Roman legacy

Arena


The erection of the amphitheatre in Pula, the Arena, started during the reign of Emperor Augustus in the early 1st century.

It was expanded during the reign of the Flavian dynasty to accept as many as 23,000 spectators. Built from local limestone in Tuscan style, the amphitheatre consists of four levels. Its highest point is 33 meters high. As it was built on a hill slope, its eastern part located on a naturally elevated terrain raises only two levels up. Its full profile consisted of 72 semi-circular arches, with 64 square windows on its last level. In case of bad weather, the spectator area could have been covered by linen and the mast. The main axis arches are somewhat wider to emphasize main entrances. However, the most important was the one on the south end, facing the town.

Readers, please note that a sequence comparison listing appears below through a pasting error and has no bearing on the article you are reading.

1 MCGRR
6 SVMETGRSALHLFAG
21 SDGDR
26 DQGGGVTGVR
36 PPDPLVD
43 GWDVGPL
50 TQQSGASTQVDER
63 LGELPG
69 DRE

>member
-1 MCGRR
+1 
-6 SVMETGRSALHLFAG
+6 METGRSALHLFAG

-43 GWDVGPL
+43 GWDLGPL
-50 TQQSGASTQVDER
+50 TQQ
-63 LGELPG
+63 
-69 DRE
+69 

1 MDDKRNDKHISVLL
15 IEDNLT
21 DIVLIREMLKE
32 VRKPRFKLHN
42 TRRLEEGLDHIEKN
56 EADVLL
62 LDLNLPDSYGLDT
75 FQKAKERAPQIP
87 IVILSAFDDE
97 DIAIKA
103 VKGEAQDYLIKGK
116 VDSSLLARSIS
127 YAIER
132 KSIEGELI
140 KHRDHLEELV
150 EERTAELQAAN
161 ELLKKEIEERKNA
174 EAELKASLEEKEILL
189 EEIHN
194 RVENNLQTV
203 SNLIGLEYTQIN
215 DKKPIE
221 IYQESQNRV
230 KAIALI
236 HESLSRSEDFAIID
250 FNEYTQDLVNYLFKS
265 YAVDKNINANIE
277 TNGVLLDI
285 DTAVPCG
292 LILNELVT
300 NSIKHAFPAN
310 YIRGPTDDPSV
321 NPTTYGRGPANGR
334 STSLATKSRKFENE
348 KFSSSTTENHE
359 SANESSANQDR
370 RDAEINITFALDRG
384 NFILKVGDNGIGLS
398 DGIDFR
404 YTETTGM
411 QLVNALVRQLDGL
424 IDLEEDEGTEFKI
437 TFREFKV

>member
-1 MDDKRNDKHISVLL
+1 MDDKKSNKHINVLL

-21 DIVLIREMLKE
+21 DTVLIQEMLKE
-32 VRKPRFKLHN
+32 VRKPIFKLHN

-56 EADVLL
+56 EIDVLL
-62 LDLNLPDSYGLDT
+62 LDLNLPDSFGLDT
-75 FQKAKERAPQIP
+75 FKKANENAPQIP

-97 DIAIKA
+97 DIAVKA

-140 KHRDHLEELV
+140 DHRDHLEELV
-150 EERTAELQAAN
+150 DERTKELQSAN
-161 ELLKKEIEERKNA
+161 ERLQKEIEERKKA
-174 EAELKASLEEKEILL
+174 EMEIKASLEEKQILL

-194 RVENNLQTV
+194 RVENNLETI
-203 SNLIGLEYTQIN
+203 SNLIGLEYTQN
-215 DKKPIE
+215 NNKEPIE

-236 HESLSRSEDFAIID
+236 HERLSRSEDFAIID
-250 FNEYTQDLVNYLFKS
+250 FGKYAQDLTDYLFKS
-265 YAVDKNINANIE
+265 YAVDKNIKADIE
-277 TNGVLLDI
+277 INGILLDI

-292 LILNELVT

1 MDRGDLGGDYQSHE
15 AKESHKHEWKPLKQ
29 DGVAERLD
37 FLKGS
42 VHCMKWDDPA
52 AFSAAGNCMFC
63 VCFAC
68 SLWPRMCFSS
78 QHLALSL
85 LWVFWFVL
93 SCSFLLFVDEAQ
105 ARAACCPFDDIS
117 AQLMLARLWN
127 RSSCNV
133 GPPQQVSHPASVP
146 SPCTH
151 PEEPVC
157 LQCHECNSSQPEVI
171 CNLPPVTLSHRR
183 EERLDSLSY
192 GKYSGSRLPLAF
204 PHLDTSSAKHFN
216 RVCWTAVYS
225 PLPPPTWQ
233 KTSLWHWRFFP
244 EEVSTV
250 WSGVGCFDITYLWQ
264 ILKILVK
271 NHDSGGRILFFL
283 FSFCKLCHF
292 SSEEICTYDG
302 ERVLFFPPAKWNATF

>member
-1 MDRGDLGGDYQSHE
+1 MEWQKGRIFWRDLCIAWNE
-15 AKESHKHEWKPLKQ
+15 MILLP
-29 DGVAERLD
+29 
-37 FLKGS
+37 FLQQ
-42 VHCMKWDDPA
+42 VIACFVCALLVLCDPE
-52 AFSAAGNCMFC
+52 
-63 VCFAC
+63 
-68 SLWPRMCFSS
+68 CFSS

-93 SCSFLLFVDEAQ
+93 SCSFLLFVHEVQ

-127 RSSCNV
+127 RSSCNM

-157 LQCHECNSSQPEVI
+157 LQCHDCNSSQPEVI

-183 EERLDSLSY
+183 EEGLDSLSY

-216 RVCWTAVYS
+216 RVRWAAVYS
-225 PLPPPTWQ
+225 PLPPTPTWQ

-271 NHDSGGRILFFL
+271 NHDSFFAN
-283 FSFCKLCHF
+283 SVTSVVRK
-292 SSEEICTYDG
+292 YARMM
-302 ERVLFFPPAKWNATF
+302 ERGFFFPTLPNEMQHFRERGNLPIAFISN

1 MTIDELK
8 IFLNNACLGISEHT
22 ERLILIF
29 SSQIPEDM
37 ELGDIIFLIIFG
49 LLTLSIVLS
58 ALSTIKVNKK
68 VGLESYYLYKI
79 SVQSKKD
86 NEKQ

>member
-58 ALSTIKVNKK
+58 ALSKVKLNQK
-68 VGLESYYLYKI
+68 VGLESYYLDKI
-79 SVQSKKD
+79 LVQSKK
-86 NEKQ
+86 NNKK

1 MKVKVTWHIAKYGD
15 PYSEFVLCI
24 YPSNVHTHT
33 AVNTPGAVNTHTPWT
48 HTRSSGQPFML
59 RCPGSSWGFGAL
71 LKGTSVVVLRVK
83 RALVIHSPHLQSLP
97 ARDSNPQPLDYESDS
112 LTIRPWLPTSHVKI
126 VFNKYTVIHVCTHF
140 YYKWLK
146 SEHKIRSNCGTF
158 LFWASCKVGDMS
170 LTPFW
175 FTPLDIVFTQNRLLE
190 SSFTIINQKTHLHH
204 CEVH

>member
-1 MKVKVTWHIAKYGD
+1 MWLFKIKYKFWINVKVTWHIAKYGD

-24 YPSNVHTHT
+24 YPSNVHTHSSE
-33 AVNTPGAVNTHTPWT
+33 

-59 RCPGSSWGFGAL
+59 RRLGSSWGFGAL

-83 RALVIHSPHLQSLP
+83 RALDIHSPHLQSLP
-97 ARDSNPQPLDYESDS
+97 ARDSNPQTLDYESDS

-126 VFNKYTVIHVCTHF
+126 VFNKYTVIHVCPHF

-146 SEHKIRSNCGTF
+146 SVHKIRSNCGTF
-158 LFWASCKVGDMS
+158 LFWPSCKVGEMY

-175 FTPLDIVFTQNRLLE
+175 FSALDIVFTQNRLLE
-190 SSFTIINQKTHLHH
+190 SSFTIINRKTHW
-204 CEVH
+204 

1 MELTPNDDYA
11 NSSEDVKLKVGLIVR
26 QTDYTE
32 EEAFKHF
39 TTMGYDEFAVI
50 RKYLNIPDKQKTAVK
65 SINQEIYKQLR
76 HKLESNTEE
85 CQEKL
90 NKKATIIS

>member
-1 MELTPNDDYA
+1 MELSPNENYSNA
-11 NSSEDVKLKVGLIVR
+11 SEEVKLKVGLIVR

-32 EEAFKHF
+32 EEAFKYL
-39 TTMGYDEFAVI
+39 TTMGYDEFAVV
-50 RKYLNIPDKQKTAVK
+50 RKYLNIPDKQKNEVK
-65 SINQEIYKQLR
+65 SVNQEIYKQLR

The central part of each amphitheatre is a fighting area i.e. the arena, which was used for organizing gladiator fights, animal hunts and public trials. Although the entrance was free, the seating arrangement strictly followed social hierarchy of wealth and reputation. The poorest were seated on the level with the worst view of the arena. Panem et circenses, bread and games, was the Roman motto as they indulged the people by organising games and giving them bread before they would start.

Below the fighting ground of the Pula Arena was the spare underground room used for keeping beasts in their cages, while today it is the site of the permanent exhibition titled 'Olive and Wine Production of Istria during the Antique Period'.

Due to its impressive size, the Arena was built outside the city walls of Roman Pula, once connected by Via Flavia, still one of the main town roads. Today, the Arena is used as the place for organizing cultural events such as the film festival or various concerts.

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